washington, dc

The Democratic Strategist

Political Strategy for a Permanent Democratic Majority

Political Strategy Notes

In “Working-Class Joe,” Robert Kuttner warns at American Prospect: “Biden’s several public-investment laws serve as a full-employment act for the building trades, extending into much of the next decade. In Biden’s TV ads, how about a real-life construction worker, and a real-life autoworker, telling what Biden has done for them and why they support him. How about a stressed parent telling how much difference the Child Tax Credit made in their lives, and why a vote for Biden and a Democratic Congress is a vote to restore and extend it….“Our House, Senate, and state legislative candidates are significantly outperforming Biden and make every branch competitive in 2024,” pollster Stan Greenberg told me. “The polling in the battleground states shows him running significantly better than 2020. Critically, he can run stronger if he stops talking about their accomplishments and makes the election a future choice with the Republicans, on the very same issues he has been speaking about.”….Getting this right is urgent. The most recent Washington Post/ABC poll, if accurate, suggests the risk of a catastrophe in 2024 for Democrats. Not only is Biden’s approval rating down to 37 percent favorable and 56 percent unfavorable. His rating on the economy is even worse, 30 percent positive to 64 percent negative….The Post poll is something of an outlier. It shows Biden trailing Trump by ten points while other polls show the race as a dead heat. And it shows Trump as more popular now than when he left office. It even shows that more voters hold Democrats than Republicans responsible for the budget impasse….But even if the Post poll overstates these trends because of sample error, there is a useful warning here. The Trump years are remembered by many voters as better than the Biden years—no inflation, low interest rates, no war in Ukraine, no pandemic until 2020. This is grossly unfair, but life is unfair; and Trump will work to maximize this perception.”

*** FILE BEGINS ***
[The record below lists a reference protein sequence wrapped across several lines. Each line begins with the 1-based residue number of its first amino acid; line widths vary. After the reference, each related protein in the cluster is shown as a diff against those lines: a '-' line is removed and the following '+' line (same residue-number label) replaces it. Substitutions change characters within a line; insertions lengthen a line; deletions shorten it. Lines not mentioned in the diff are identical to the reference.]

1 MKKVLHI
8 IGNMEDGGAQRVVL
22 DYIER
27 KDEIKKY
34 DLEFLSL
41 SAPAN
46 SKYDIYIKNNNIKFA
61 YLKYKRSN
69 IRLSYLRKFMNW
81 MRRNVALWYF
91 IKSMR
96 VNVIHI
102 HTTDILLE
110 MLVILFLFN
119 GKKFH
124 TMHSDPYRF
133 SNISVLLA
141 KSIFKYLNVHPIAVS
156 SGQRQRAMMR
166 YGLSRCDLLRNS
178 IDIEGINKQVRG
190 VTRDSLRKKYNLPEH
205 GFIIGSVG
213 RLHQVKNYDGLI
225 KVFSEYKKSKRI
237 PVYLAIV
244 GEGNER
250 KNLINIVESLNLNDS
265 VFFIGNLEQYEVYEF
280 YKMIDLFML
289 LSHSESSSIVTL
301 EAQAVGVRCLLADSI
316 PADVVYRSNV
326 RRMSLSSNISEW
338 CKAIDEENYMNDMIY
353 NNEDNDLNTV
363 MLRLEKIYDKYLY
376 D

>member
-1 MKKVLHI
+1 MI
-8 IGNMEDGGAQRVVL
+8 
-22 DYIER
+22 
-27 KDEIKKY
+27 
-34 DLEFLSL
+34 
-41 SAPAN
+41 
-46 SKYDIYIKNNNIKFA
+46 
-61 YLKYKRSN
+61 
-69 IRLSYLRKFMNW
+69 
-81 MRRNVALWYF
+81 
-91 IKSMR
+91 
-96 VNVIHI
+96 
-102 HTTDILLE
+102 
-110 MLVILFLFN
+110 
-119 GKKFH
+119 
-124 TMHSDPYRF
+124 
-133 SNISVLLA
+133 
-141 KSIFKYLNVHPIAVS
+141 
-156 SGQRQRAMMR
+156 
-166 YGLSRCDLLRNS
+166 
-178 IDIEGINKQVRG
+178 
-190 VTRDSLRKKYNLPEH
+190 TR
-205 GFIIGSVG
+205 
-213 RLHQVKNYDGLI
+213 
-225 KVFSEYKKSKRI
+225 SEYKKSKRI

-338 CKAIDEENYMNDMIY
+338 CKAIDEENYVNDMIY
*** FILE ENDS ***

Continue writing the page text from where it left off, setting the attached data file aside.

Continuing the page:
Trump is weaker among independents than Republicans in primary polls,” Geoffrey Skelley notes at Five ThirtyEight: ” Primary polling suggests that Trump is not performing as well among Republican-leaning independents and unaffiliated voters who plan to vote in the GOP nomination race as he is among self-identified Republicans. And past Republican presidential primaries have demonstrated that independent voters can make up a significant chunk of the electorate in early voting states and, if their preferences differ markedly from Republicans, can influence outcomes….To be clear, Trump usually leads among independent voters in primary polls — just by smaller margins than he does among self-identified Republicans. In what may be an obvious point, his large advantage among Republicans matters a great deal considering far more Republicans will vote in the GOP contest than independents (or Democrats, for that matter). During the competitive periods of the 2008, 2012 and 2016 Republican presidential primaries, around 70 to 75 percent of primary and caucus voters identified as Republican, according to ABC News’s aggregate exit poll data, while about 20 to 25 percent identified as independent or something else (5 percent or fewer identified as Democrats). But if the Republican race does tighten in the next few months, the preferences of independent voters could matter, particularly in New Hampshire, which has one of the largest blocs of unaffiliated voters of any state in the country….Throughout the campaign, we’ve seen Trump perform better among Republicans than among GOP-leaning independents in primary polls. For instance, a May 2023 Quinnipiac University poll found Trump attracting 60 percent among Republicans, but just 46 percent among Republican-leaning independents. Earlier this month, Quinnipiac found Trump pulling in 67 percent of Republicans, compared with 47 percent of GOP leaners. And across national surveys conducted since Aug. 1 with available crosstab data, we usually saw a meaningful gap in support for Trump between Republicans and independents….We’re also seeing the split between Republicans and independents in state-level polling, too, which is important because parties don’t use a nationalprimary to determine their nominees. Instead, they employ a sequential, state-by-state process in which the places that vote first influence — sometimes more, sometimes less — the elections that follow. So if the race becomes more competitive than it is right now, independents who cast a ballot in the GOP primary could influence the outcome, especially in independent-rich New Hampshire.”